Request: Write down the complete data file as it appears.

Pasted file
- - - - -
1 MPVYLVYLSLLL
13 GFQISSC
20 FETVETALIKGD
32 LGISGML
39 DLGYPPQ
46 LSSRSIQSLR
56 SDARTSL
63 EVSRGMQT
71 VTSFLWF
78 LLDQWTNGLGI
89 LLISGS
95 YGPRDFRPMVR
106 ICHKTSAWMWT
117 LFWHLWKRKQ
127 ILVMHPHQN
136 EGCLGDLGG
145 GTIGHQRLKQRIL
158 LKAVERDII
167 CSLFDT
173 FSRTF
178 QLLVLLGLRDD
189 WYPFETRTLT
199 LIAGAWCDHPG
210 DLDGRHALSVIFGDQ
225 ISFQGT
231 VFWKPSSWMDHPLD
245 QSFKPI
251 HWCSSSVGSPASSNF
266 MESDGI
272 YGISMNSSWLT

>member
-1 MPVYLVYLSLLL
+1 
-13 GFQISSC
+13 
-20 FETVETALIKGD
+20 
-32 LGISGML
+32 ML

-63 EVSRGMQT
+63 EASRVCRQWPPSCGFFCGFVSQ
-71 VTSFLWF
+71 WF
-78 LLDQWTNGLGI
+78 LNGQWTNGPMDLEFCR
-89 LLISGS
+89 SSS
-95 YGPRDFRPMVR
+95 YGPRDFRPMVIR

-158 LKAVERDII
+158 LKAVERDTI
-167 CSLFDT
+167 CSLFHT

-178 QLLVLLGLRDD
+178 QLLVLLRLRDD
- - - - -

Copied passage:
1 MPVYLVYLSLLL
13 GFQISSC
20 FETVETALIKGD
32 LGISGML
39 DLGYPPQ
46 LSSRSIQSLR
56 SDARTSL
63 EVSRGMQT
71 VTSFLWF
78 LLDQWTNGLGI
89 LLISGS
95 YGPRDFRPMVR
106 ICHKTSAWMWT
117 LFWHLWKRKQ
127 ILVMHPHQN
136 EGCLGDLGG
145 GTIGHQRLKQRIL
158 LKAVERDII
167 CSLFDT
173 FSRTF
178 QLLVLLGLRDD
189 WYPFETRTLT
199 LIAGAWCDHPG
210 DLDGRHALSVIFGDQ
225 ISFQGT
231 VFWKPSSWMDHPLD
245 QSFKPI
251 HWCSSSVGSPASSNF
266 MESDGI
272 YGISMNSSWLT

>member
-1 MPVYLVYLSLLL
+1 
-13 GFQISSC
+13 
-20 FETVETALIKGD
+20 
-32 LGISGML
+32 ML

-63 EVSRGMQT
+63 EASRVCRQWPPSCGFFCGFVSQ
-71 VTSFLWF
+71 WF
-78 LLDQWTNGLGI
+78 LNGQWTNGPMDLEFCR
-89 LLISGS
+89 SSS
-95 YGPRDFRPMVR
+95 YGPRDFRPMVIR

-158 LKAVERDII
+158 LKAVERDTI
-167 CSLFDT
+167 CSLFHT

-178 QLLVLLGLRDD
+178 QLLVLLRLRDD